Mentoring and Leadership Development in the Officer Corps of the United States Air Force
AIR FORCE INST OF TECH WRIGHT-PATTERSONAFB OH SCHOOL OF SYSTEMS AND LOGISTICS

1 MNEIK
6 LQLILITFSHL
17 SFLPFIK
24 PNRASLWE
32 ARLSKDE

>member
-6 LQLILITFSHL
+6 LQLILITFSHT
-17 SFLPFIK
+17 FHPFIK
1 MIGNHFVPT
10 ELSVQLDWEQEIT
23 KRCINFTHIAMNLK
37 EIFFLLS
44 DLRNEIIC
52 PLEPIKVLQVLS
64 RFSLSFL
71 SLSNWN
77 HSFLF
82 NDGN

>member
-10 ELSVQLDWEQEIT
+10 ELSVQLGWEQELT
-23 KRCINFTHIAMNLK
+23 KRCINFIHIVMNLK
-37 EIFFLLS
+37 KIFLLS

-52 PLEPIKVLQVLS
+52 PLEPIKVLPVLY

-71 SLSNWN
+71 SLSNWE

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Mentoring is a relatively long-term relationship between an older and a younger adult where the senior member of the relationship plays a major role in shaping and molding the younger member in his or her professional career. Previous research in the private sector indicated that a majority of the senior executives of major United States corporations had mentors who helped them in their careers. This research surveyed the students at College to determine the prevalence of mentoring among high potential officers in the Air Force and to determine the effects of mentoring on them. This investigation found that approximately half of the respondents had experienced the mentoring phenomenon and that those who had mentors were, on average, slightly better educated than their unmentored counterparts. Mentored officers were also more likely to be promoted ahead of their contemporaries, were more highly satisfied with their career progress, and were more satisfied with their jobs. Significantly, mentoring appears to be an informal leadership development tool which is prevalent to the same degree in every major command. The most important roles played by the mentor, in the eyes of the protege, are those of role model and teacher. On the other hand, a significant percentage of the survey respondents who did not have mentors perceived mentoring as a being primarily a vehicle by which an officer receives a free ride to the top, sponsored and protected by the mentor.
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